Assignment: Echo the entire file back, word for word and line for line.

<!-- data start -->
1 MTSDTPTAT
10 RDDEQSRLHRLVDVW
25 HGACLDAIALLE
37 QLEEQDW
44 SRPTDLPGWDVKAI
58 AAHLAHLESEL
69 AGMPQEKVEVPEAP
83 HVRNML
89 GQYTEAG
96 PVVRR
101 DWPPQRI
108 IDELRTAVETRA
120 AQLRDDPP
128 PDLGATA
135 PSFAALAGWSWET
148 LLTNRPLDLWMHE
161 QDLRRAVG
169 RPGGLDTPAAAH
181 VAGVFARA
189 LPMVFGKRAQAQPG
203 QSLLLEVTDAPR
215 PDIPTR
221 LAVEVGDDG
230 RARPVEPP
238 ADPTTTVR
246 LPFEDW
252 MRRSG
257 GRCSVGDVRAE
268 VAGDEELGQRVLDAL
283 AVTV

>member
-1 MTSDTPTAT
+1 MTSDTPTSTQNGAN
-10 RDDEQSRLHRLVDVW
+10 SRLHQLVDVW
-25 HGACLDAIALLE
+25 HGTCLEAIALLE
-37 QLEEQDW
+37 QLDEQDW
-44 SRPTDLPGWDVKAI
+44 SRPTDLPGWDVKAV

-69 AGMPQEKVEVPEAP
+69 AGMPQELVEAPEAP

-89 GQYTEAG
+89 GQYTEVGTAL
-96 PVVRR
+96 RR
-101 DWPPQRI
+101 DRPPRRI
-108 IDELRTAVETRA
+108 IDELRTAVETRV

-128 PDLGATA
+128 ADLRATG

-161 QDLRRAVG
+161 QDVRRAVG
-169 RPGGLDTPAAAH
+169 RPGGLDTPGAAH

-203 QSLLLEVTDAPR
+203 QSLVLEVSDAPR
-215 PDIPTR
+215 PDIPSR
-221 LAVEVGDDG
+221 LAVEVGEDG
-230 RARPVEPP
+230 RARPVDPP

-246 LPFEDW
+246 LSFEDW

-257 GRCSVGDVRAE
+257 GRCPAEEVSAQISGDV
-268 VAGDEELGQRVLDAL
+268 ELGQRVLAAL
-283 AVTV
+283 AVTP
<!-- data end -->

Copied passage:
1 MTSDTPTAT
10 RDDEQSRLHRLVDVW
25 HGACLDAIALLE
37 QLEEQDW
44 SRPTDLPGWDVKAI
58 AAHLAHLESEL
69 AGMPQEKVEVPEAP
83 HVRNML
89 GQYTEAG
96 PVVRR
101 DWPPQRI
108 IDELRTAVETRA
120 AQLRDDPP
128 PDLGATA
135 PSFAALAGWSWET
148 LLTNRPLDLWMHE
161 QDLRRAVG
169 RPGGLDTPAAAH
181 VAGVFARA
189 LPMVFGKRAQAQPG
203 QSLLLEVTDAPR
215 PDIPTR
221 LAVEVGDDG
230 RARPVEPP
238 ADPTTTVR
246 LPFEDW
252 MRRSG
257 GRCSVGDVRAE
268 VAGDEELGQRVLDAL
283 AVTV

>member
-1 MTSDTPTAT
+1 MTSDTPTSTQNGAN
-10 RDDEQSRLHRLVDVW
+10 SRLHQLVDVW
-25 HGACLDAIALLE
+25 HGTCLEAIALLE
-37 QLEEQDW
+37 QLDEQDW
-44 SRPTDLPGWDVKAI
+44 SRPTDLPGWDVKAV

-69 AGMPQEKVEVPEAP
+69 AGMPQELVEAPEAP

-89 GQYTEAG
+89 GQYTEVGTAL
-96 PVVRR
+96 RR
-101 DWPPQRI
+101 DRPPRRI
-108 IDELRTAVETRA
+108 IDELRTAVETRV

-128 PDLGATA
+128 ADLRATG

-161 QDLRRAVG
+161 QDVRRAVG
-169 RPGGLDTPAAAH
+169 RPGGLDTPGAAH

-203 QSLLLEVTDAPR
+203 QSLVLEVSDAPR
-215 PDIPTR
+215 PDIPSR
-221 LAVEVGDDG
+221 LAVEVGEDG
-230 RARPVEPP
+230 RARPVDPP

-246 LPFEDW
+246 LSFEDW

-257 GRCSVGDVRAE
+257 GRCPAEEVSAQISGDV
-268 VAGDEELGQRVLDAL
+268 ELGQRVLAAL
-283 AVTV
+283 AVTP